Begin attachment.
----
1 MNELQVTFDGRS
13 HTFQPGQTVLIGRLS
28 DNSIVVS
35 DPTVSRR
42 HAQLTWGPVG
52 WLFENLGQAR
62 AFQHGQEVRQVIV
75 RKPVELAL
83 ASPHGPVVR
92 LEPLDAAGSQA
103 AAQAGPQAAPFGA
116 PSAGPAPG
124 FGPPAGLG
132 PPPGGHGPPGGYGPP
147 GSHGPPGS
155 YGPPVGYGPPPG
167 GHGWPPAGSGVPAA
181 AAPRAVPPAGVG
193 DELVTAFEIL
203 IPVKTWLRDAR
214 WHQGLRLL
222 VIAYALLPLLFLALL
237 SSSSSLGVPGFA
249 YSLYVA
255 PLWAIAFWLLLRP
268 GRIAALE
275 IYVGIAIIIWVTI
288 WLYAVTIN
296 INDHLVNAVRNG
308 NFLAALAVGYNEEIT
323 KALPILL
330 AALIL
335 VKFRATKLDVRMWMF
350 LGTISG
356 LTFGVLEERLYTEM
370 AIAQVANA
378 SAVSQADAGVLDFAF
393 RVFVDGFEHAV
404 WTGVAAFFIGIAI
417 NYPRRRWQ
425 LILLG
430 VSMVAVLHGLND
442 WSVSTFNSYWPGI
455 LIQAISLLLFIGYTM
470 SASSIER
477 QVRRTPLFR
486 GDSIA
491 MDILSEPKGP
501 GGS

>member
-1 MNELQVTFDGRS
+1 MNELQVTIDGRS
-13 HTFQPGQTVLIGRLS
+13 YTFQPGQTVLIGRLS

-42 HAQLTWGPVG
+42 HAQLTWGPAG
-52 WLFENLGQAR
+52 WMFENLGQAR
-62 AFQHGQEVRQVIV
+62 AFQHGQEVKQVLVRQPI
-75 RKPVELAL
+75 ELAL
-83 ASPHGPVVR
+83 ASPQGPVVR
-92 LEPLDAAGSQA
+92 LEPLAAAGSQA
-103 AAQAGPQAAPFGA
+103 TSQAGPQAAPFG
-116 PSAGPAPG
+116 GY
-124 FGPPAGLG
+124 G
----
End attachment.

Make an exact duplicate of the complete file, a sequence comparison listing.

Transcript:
1 MNELQVTFDGRS
13 HTFQPGQTVLIGRLS
28 DNSIVVS
35 DPTVSRR
42 HAQLTWGPVG
52 WLFENLGQAR
62 AFQHGQEVRQVIV
75 RKPVELAL
83 ASPHGPVVR
92 LEPLDAAGSQA
103 AAQAGPQAAPFGA
116 PSAGPAPG
124 FGPPAGLG
132 PPPGGHGPPGGYGPP
147 GSHGPPGS
155 YGPPVGYGPPPG
167 GHGWPPAGSGVPAA
181 AAPRAVPPAGVG
193 DELVTAFEIL
203 IPVKTWLRDAR
214 WHQGLRLL
222 VIAYALLPLLFLALL
237 SSSSSLGVPGFA
249 YSLYVA
255 PLWAIAFWLLLRP
268 GRIAALE
275 IYVGIAIIIWVTI
288 WLYAVTIN
296 INDHLVNAVRNG
308 NFLAALAVGYNEEIT
323 KALPILL
330 AALIL
335 VKFRATKLDVRMWMF
350 LGTISG
356 LTFGVLEERLYTEM
370 AIAQVANA
378 SAVSQADAGVLDFAF
393 RVFVDGFEHAV
404 WTGVAAFFIGIAI
417 NYPRRRWQ
425 LILLG
430 VSMVAVLHGLND
442 WSVSTFNSYWPGI
455 LIQAISLLLFIGYTM
470 SASSIER
477 QVRRTPLFR
486 GDSIA
491 MDILSEPKGP
501 GGS

>member
-1 MNELQVTFDGRS
+1 MNELQVTIDGRS
-13 HTFQPGQTVLIGRLS
+13 YTFQPGQTVLIGRLS

-42 HAQLTWGPVG
+42 HAQLTWGPAG
-52 WLFENLGQAR
+52 WMFENLGQAR
-62 AFQHGQEVRQVIV
+62 AFQHGQEVKQVLVRQPI
-75 RKPVELAL
+75 ELAL
-83 ASPHGPVVR
+83 ASPQGPVVR
-92 LEPLDAAGSQA
+92 LEPLAAAGSQA
-103 AAQAGPQAAPFGA
+103 TSQAGPQAAPFG
-116 PSAGPAPG
+116 GY
-124 FGPPAGLG
+124 G